[Viewpoint]It’s time for flexible work hours

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[Viewpoint]It’s time for flexible work hours

A few days ago, the British government announced a plan to expand the flexible working hours available for parents with children under the age of 18 to enable them to better accommodate their family lives. Because both parents are increasingly working for a living these days, the government is trying to create a society in which citizens can balance both work and family.
In various surveys, more than 70 percent of respondents said they would like their spouses to work. That percentage is even higher among the younger generations.
Most students I teach at my university want their spouses to work. Interestingly, more men prefer that their wives work. They seem to believe that supporting their families solely with their incomes would be difficult.
However, Korean society does not always react positively toward families in which both parents work. While these families can earn more money and become better off financially, at the same time, they seem to be lacking something in childcare. Some might envy the financial merit of such a type of family, but it poses certain problems.
Time is the most important thing to families with working parents. Because both parents have to work, they hardly have enough time for their families and themselves. Families with young children, in particular, constantly struggle from a lack of time. They say they are pressured to spend time with their families while living in a culture that emphasizes overwork.
Recently, I conducted research comparing 25 European Union member nations with Seoul. Two times more Seoulites than EU members said they feel like they do not have enough time.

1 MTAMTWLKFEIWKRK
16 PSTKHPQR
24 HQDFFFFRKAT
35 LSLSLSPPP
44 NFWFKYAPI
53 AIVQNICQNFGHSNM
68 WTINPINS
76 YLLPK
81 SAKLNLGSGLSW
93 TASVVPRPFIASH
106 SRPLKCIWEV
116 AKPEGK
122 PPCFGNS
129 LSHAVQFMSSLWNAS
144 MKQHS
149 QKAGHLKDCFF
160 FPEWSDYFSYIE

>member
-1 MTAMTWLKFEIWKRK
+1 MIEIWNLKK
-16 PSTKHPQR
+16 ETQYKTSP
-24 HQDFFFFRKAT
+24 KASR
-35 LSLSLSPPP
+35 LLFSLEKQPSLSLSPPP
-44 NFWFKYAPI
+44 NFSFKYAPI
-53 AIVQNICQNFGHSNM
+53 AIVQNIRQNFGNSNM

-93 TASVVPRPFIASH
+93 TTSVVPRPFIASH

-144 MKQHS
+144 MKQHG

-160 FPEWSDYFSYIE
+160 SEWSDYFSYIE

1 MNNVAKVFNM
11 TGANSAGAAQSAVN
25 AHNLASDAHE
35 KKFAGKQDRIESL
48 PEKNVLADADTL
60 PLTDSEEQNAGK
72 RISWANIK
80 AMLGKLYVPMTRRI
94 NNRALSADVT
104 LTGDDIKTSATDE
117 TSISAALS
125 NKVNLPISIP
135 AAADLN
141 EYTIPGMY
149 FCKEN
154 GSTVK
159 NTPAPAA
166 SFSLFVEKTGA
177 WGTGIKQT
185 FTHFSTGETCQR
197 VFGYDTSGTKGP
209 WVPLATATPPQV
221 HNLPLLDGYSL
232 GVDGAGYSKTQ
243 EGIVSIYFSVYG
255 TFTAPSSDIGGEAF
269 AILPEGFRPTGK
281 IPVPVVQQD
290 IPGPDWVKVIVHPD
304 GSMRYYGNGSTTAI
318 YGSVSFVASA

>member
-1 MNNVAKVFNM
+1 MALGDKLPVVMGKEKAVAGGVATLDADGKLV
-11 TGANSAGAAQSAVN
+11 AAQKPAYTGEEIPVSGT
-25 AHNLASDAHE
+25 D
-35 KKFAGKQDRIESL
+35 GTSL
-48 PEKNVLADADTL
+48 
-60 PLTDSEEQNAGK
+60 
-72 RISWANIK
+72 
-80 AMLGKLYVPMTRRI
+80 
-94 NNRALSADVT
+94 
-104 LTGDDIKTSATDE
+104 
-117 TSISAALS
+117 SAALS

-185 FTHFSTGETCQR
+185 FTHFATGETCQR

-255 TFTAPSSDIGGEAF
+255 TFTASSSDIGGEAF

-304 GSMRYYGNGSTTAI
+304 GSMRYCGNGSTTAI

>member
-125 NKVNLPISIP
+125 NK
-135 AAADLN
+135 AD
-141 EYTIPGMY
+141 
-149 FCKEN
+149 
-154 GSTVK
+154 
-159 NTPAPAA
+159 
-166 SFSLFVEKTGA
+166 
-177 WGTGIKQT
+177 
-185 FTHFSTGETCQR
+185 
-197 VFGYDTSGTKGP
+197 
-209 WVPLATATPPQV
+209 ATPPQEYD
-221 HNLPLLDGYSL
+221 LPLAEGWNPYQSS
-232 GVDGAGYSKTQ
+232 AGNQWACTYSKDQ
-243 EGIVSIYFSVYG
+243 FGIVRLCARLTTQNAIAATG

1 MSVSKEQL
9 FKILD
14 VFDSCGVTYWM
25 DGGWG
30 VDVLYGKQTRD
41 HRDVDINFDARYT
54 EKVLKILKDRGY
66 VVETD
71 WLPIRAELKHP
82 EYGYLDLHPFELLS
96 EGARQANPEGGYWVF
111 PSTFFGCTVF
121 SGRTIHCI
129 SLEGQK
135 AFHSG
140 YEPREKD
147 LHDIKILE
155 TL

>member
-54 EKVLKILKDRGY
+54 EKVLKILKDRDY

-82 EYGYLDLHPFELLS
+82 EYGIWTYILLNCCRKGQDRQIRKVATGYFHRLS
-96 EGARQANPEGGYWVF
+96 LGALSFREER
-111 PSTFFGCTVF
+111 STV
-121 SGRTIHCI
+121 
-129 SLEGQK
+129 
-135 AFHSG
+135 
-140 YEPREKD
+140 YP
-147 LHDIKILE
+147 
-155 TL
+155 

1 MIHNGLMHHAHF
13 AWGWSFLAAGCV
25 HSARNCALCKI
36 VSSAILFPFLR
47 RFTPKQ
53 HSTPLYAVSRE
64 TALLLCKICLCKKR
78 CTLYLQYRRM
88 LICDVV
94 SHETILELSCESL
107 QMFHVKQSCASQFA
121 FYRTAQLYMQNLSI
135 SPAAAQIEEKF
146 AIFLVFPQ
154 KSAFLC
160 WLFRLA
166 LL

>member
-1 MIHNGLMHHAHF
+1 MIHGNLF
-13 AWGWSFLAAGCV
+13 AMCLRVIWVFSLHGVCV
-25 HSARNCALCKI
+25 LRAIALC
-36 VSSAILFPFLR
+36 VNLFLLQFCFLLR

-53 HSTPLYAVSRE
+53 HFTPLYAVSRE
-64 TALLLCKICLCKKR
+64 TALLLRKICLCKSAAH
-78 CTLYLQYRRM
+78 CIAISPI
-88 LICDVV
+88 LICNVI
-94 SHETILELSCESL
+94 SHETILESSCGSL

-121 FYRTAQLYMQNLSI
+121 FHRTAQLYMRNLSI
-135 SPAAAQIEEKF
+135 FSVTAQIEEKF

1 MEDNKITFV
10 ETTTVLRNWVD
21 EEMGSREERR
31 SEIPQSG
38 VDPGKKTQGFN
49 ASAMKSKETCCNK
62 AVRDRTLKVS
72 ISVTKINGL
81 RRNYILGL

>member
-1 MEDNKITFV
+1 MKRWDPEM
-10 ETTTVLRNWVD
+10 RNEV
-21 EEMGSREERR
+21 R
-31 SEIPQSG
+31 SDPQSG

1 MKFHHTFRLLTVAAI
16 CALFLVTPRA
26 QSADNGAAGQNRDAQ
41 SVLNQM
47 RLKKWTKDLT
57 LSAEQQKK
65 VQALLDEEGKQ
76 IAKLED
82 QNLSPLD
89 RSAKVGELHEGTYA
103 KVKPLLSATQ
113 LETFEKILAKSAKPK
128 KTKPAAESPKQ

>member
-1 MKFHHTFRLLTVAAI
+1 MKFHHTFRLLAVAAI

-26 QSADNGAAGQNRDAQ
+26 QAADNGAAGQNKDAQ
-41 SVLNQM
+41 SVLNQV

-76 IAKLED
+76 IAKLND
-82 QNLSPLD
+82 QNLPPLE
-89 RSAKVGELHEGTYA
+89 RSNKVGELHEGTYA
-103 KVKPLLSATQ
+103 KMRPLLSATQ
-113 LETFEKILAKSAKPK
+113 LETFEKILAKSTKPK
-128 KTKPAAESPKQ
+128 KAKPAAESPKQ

While only 25 percent of the employed male and female respondents from the 25 EU member countries said they felt they did not have enough time to spend with their families in 2003, 68.8 percent of Seoulites responded that way.
One of the main reasons is the number of work hours. The average working hours in the European Union in 2006 was 38.7 hours a week, but Koreans work at least 10 hours more.
When you work more hours, you naturally have less time for yourself and your family. That is why I think there is a need to reorganize the total number of hours that society works. The best way is to shorten the work hours. However, it is also important to make work hours more productive as we reduce the amount of labor.
Adjusting the number of work hours to spend more time with the family is a win-win strategy that minimizes social costs while saving workers from chronic shortage of time. The government should promote the flexible working system as a policy. Under this system, the total number of work hours can be determined for a certain pay period, and a worker can freely choose a certain time frame to begin and end the work. The flexible work-hour system began in Germany in the late 1960s, and most European countries allow their citizens to work flexible hours. In Britain, Sweden and the Netherlands, more than 30 percent of laborers work under this system.
The British government revised its employment law in 2003 and has been expanding the flexible working hours available. You can have a contract for a total number of working hours for a year, not for a week, and it can be based on an agreed number of working hours.
Also, you can have a contract for compressed hours, which allows you to work the total number of agreed hours over a shorter period. For example, you work four days a week to do the amount usually done in five days. The flexible working system offers various arrangements. Two workers can share one full-time job and parents can take an unpaid vacation during children’s school breaks. You can work shorter work hours for a certain period of time, then go back to the regular schedule.
The flexible work-hour system lowers the rate of absence, and elevates the satisfaction of the workers, which leads to more job loyalty and better performance. Koreans work more hours than any other Organization of Economic Cooperation and Development member countries.
More than any other society, Korea desperately needs the flexible work-hour system.

*The writer is a professor of sociology at Hallym University. Translation by the JoongAng Daily staff.

by Shin Kyung-ah
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